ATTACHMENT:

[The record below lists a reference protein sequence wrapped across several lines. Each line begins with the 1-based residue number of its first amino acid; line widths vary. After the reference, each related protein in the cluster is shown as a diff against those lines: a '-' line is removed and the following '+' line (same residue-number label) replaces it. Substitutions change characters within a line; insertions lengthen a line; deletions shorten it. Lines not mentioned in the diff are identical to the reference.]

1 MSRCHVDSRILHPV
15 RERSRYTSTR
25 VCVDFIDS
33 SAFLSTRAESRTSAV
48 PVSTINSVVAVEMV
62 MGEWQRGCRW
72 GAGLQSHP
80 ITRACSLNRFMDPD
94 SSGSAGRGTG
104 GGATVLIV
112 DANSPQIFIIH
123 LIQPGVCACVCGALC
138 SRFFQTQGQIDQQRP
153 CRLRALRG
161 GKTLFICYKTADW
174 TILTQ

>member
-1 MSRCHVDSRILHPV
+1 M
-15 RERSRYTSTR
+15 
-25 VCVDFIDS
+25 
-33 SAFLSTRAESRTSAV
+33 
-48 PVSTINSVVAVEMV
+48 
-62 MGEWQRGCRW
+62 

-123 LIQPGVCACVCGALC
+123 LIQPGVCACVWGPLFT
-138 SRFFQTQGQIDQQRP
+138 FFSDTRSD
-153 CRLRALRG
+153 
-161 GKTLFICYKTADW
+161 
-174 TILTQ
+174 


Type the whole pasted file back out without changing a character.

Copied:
[The record below lists a reference protein sequence wrapped across several lines. Each line begins with the 1-based residue number of its first amino acid; line widths vary. After the reference, each related protein in the cluster is shown as a diff against those lines: a '-' line is removed and the following '+' line (same residue-number label) replaces it. Substitutions change characters within a line; insertions lengthen a line; deletions shorten it. Lines not mentioned in the diff are identical to the reference.]

1 MSRCHVDSRILHPV
15 RERSRYTSTR
25 VCVDFIDS
33 SAFLSTRAESRTSAV
48 PVSTINSVVAVEMV
62 MGEWQRGCRW
72 GAGLQSHP
80 ITRACSLNRFMDPD
94 SSGSAGRGTG
104 GGATVLIV
112 DANSPQIFIIH
123 LIQPGVCACVCGALC
138 SRFFQTQGQIDQQRP
153 CRLRALRG
161 GKTLFICYKTADW
174 TILTQ

>member
-1 MSRCHVDSRILHPV
+1 M
-15 RERSRYTSTR
+15 
-25 VCVDFIDS
+25 
-33 SAFLSTRAESRTSAV
+33 
-48 PVSTINSVVAVEMV
+48 
-62 MGEWQRGCRW
+62 

-123 LIQPGVCACVCGALC
+123 LIQPGVCACVWGPLFT
-138 SRFFQTQGQIDQQRP
+138 FFSDTRSD
-153 CRLRALRG
+153 
-161 GKTLFICYKTADW
+161 
-174 TILTQ
+174 